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Tracing the story of fireworks through Indian paintings

As we celebrate the festival of lights, let’s take a look at how Indian art had depicted this festival. While the representation of Diwali is almost negligible in the modernist and contemporary art world, the festival has been captured well in Indian miniature art, highlighting how firecrackers have been part of our culture for the longest time. Celebrating marriage procession and even Muslim celebration Shab e barat have been integral to our culture and visual arts too.

Two Nautch Girls with Sparklers by a Stream on the Night of the Diwali Festival
The painting is from the collection of The Museum of Fine Arts, Houston. The gouache and silver with red border mounted on album leafwas created in circa 1790 – 1800. And, as the title suggests against a muted background, two nautch girls are enjoying the sparkler burning.

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Pic Courtesy: The Museum of Fine Arts, Houston

Princess enjoying a sparkler in the month of Karttika
The paintingis from the collection of National Museum, New Delhi. The 36X25 cm painting was created in circa AD 1750 and portrays the delicate play of colours and the striking contrast of the plain background, as compared to the exquisitely painted walls and elaborately flower filled carpet in flaming red. The work is originally from Kishangarh, Rajasthan clan and highlights the artist’s mastery over his medium.

Princess enjoying a sparkler in the month of Karttika

Pic Courtesy: National Museum, New Delhi

Radha and Krishna Watching Fireworks in the Night Sky
The painting is from the collection of National Museum, New Delhi. In this painting, both Radha and Krishna are seated on a chair against a pillow and enjoying fire works with gopis. Two females are standing behind the chair. Some gopis standing in front are playing veena and sitar and some are holding fireworks.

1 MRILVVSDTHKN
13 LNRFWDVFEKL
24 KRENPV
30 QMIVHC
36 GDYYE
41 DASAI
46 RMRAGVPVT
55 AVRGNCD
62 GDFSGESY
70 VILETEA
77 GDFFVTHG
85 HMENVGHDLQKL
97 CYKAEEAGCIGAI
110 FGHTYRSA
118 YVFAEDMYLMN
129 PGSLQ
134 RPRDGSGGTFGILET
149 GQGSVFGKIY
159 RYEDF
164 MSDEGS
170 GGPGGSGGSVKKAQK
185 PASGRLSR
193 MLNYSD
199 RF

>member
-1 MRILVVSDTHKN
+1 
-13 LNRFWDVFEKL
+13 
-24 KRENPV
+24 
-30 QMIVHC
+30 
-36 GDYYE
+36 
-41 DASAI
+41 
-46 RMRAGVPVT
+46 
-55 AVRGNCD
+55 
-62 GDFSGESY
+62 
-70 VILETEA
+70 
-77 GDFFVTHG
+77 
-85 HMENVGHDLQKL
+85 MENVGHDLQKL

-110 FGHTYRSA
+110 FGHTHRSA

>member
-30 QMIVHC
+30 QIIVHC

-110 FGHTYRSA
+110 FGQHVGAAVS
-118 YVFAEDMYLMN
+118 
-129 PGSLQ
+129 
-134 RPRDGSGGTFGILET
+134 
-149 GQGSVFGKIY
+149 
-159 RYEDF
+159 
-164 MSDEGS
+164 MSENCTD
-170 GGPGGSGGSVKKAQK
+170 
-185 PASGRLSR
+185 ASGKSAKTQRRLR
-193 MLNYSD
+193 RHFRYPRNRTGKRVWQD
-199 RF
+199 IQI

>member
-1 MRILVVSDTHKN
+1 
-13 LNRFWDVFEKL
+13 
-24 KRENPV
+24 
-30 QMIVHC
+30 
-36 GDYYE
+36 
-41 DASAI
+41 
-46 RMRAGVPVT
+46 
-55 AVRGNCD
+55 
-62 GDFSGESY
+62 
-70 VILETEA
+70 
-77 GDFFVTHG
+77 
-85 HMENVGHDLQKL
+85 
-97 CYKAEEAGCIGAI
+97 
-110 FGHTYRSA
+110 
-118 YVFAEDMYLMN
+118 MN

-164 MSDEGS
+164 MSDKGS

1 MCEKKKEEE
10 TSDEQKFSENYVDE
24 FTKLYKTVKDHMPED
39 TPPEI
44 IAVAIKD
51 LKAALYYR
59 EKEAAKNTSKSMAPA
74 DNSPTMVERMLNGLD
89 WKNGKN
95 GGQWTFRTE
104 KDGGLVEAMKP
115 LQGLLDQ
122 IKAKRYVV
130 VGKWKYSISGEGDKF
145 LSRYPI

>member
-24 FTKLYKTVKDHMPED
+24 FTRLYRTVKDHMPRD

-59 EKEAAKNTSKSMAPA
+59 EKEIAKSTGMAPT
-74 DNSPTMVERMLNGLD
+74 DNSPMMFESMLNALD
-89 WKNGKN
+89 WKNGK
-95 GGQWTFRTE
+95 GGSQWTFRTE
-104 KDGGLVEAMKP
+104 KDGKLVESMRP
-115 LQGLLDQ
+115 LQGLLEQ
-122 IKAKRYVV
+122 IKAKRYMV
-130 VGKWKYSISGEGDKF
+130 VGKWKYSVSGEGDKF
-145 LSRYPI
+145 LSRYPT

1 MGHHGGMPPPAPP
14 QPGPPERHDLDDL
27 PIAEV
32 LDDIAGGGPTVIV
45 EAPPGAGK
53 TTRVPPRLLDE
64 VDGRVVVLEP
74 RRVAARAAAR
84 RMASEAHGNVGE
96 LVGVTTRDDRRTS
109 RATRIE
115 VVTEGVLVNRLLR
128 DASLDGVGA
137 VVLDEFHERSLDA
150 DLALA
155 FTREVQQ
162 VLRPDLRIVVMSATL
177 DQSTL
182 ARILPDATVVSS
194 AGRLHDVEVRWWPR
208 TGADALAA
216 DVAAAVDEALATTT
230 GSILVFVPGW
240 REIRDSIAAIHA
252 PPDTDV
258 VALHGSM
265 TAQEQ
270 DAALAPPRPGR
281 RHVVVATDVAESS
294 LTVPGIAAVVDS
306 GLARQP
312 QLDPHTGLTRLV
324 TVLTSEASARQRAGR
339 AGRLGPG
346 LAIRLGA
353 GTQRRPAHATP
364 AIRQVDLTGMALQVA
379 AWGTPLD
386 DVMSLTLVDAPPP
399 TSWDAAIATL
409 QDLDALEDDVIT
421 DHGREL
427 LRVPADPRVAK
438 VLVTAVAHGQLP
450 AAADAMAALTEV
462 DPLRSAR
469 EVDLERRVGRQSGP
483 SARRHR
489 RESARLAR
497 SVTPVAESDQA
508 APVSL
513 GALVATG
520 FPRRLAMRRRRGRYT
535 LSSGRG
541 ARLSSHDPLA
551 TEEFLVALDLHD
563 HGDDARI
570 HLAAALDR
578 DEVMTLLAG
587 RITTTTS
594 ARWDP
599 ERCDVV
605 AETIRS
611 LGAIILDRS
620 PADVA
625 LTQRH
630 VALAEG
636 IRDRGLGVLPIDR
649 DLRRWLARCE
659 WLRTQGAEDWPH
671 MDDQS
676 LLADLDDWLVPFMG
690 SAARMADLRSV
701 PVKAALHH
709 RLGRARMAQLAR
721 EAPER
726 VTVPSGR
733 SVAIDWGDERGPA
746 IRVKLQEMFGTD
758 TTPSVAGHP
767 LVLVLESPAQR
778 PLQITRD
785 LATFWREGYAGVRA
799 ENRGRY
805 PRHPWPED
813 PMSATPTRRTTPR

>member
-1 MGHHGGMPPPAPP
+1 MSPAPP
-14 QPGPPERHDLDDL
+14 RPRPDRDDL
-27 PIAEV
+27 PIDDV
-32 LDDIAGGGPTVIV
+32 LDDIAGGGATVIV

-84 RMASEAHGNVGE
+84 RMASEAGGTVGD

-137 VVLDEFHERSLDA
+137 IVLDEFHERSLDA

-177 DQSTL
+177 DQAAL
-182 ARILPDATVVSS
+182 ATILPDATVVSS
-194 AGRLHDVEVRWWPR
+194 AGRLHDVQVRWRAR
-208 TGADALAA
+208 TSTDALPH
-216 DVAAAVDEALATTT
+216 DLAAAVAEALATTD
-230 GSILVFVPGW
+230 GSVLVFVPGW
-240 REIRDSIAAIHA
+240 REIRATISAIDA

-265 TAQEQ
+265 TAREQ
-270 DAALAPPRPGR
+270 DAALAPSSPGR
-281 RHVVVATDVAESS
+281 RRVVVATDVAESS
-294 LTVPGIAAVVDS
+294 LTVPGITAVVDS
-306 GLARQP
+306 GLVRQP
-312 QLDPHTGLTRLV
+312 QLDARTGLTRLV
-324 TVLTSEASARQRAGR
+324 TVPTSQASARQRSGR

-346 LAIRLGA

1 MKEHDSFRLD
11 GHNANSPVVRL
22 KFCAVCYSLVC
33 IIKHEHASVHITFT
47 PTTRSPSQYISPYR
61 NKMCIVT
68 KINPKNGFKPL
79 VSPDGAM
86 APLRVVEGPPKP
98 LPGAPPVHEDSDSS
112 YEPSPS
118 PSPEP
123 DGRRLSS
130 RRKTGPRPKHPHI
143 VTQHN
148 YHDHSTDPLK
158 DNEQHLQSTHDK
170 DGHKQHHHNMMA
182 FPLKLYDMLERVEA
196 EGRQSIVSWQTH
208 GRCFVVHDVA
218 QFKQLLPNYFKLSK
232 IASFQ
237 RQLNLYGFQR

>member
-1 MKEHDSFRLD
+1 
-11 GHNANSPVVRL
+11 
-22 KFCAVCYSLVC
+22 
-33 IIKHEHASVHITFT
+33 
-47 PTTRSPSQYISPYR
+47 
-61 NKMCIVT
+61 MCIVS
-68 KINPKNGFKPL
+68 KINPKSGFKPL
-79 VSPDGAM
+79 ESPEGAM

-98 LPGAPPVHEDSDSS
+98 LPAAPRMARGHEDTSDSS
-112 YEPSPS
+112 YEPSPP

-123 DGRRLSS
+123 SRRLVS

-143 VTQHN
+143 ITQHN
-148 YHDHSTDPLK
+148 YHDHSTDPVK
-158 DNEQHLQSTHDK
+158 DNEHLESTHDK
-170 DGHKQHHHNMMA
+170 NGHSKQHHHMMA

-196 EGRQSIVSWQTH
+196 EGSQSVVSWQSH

Radha and Krishna

Pic Courtesy: National Museum

Zenana Scene with Fireworks
The painting is from the collection of Freer and Sackler Galleries and belongs to the 17th century. This colour and gold on paper is from the times when Mughals ruled India. The fireworks in the backdrop illuminate the dark sky whereas festivities continue in the foreground.

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Pic Courtesy: Freer and Sackler Galleries

Marriage Procession of Dara Shikoh
This painting shows the elaborate marriage procession with Dara Shikoh mounted on a brown stallion with the traditional sehra and accompanied by his father, Shahjahan (with nimbus) on white horse. The 380X585.8 cm is from the collection of National Museum, New Delhi. It is created somewhere in 1740/1750 in Oudh, India. The artist has successfully managed to recreate the glamour and magnificence of the royal court.

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Pic Courtesy: National Museum

Fireworks on the Night of Shab-i Barat Feast, Folio from the Davis Album
This painting shows the celebration of the Muslim night of vigil and atonement, Shab-I Barat festival and the festivities that follow. The ink, opaque watercolor, and gold on paper belongs to the 18th century.

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Pic Courtesy: Metropolitan Museum of Art

Krishna and Radha Enjoying a Feast and Fireworks
This painting from the early 19th century is from the collection of Los Angeles County Museum of Art. This opaque watercolour and gold on paper showcase the festivities and mood of cheerfulness. Not necessarily that they are celebrating Diwali, this painting depicts how fireworks were integral to our cultural ecosystem.




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